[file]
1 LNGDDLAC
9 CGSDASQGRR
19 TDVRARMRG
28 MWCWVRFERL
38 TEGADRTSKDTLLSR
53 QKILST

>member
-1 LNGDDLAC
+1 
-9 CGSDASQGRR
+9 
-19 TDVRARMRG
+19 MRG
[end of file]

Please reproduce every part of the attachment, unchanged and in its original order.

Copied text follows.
1 LNGDDLAC
9 CGSDASQGRR
19 TDVRARMRG
28 MWCWVRFERL
38 TEGADRTSKDTLLSR
53 QKILST

>member
-1 LNGDDLAC
+1 
-9 CGSDASQGRR
+9 
-19 TDVRARMRG
+19 MRG